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Skill-Biased Technical Change: Theoretical Concepts, Empirical Problems and a Survey of the Evidence

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Listed:
  • Sanders, Mark
  • Weel, Bas ter

    (MERIT)

Abstract

The structure of wages and employment has shifted against the low-skilled in many OECD countries over the last decade. Many authors have attributed this shift to the impact of new technologies, and or technical change in general. This paper investigates and structures the growing body of literature on skill-biased technical change (SBTC) by first presenting a model in which SBTC is formalised and decomposed into factor and sector biases of technical change. We show that as we go down to the job level the scope for pure within unit-skill bias decreases and between-unit effects explain the within-unit effects detected at higher aggregation levels. Second, we address some potential sources of skill bias, which are learning, R&D, human capital formation, organisational change and the introduction of new general purpose technologies. Finally we present some conceptual and practical problems we encounter when studying SBTC empirically. We conclude with a survey of selected empirical literature on the subject and discuss the results in light of the empirical and theoretical problems pointed out above.

Suggested Citation

  • Sanders, Mark & Weel, Bas ter, 2000. "Skill-Biased Technical Change: Theoretical Concepts, Empirical Problems and a Survey of the Evidence," Research Memorandum 012, Maastricht University, Maastricht Economic Research Institute on Innovation and Technology (MERIT).
  • Handle: RePEc:unm:umamer:2000012
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    File URL: https://www.merit.unu.edu/publications/rmpdf/2000/rm2000-012.pdf
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    References listed on IDEAS

    as
    1. Michael Grossman, 1972. "The Demand for Health: A Theoretical and Empirical Investigation," NBER Books, National Bureau of Economic Research, Inc, number gros72-1.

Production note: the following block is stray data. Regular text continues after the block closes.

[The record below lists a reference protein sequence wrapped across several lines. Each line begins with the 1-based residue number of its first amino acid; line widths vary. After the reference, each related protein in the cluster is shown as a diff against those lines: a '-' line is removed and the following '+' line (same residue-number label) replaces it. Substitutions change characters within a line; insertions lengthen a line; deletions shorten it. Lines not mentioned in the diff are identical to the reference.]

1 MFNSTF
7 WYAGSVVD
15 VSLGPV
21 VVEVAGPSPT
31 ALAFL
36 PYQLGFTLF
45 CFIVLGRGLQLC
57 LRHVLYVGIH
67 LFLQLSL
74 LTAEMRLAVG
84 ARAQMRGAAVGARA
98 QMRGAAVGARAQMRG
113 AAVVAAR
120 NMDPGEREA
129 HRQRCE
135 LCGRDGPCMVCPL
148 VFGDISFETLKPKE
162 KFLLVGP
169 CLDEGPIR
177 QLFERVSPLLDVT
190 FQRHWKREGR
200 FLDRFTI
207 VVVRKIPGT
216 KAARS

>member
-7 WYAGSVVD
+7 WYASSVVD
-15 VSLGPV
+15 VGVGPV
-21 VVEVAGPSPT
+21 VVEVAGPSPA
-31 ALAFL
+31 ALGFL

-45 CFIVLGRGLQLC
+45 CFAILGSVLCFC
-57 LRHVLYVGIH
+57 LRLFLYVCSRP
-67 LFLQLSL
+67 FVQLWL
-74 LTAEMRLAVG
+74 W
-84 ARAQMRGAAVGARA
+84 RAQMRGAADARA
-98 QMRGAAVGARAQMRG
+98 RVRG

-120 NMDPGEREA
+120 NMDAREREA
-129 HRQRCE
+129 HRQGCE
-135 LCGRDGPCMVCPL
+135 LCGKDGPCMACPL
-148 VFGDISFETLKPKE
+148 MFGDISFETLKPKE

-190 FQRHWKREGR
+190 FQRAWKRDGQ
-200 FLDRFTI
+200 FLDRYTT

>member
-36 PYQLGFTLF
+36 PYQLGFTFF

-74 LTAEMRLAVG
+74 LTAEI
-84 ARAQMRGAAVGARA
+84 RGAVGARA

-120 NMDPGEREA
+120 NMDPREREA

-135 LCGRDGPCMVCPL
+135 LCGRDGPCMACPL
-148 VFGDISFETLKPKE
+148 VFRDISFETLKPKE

2. Robert J. Barro, 2012. "Inflation and Economic Growth," CEMA Working Papers 568, China Economics and Management Academy, Central University of Finance and Economics.
    3. Robert J. Barro, 2013. "Inflation and Economic Growth," Annals of Economics and Finance, Society for AEF, pages 121-144.
    4. Romer, Paul M, 1990. "Endogenous Technological Change," Journal of Political Economy, University of Chicago Press, vol. 98(5), pages 71-102, October.
    5. Ehrlich, Isaac & Chuma, Hiroyuki, 1990. "A Model of the Demand for Longevity and the Value of Life Extension," Journal of Political Economy, University of Chicago Press, vol. 98(4), pages 761-782, August.
    6. Forster, Bruce A, 1989. "Optimal Health Investment Strategies," Bulletin of Economic Research, Wiley Blackwell, vol. 41(1), pages 45-57, January.
    7. Johansson, Per-Olov & Lofgren, Karl-Gustaf, 1995. "Wealth from optimal health," Journal of Health Economics, Elsevier, vol. 14(1), pages 65-79, May.
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    9. Muurinen, Jaana-Marja, 1982. "Demand for health: A generalised Grossman model," Journal of Health Economics, Elsevier, vol. 1(1), pages 5-28, May.
    10. Lucas, Robert Jr., 1988. "On the mechanics of economic development," Journal of Monetary Economics, Elsevier, vol. 22(1), pages 3-42, July.
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    More about this item

    Keywords

    labour economics ;

    JEL classification:

    • D24 - Microeconomics - - Production and Organizations - - - Production; Cost; Capital; Capital, Total Factor, and Multifactor Productivity; Capacity
    • O33 - Economic Development, Innovation, Technological Change, and Growth - - Innovation; Research and Development; Technological Change; Intellectual Property Rights - - - Technological Change: Choices and Consequences; Diffusion Processes
    • O32 - Economic Development, Innovation, Technological Change, and Growth - - Innovation; Research and Development; Technological Change; Intellectual Property Rights - - - Management of Technological Innovation and R&D

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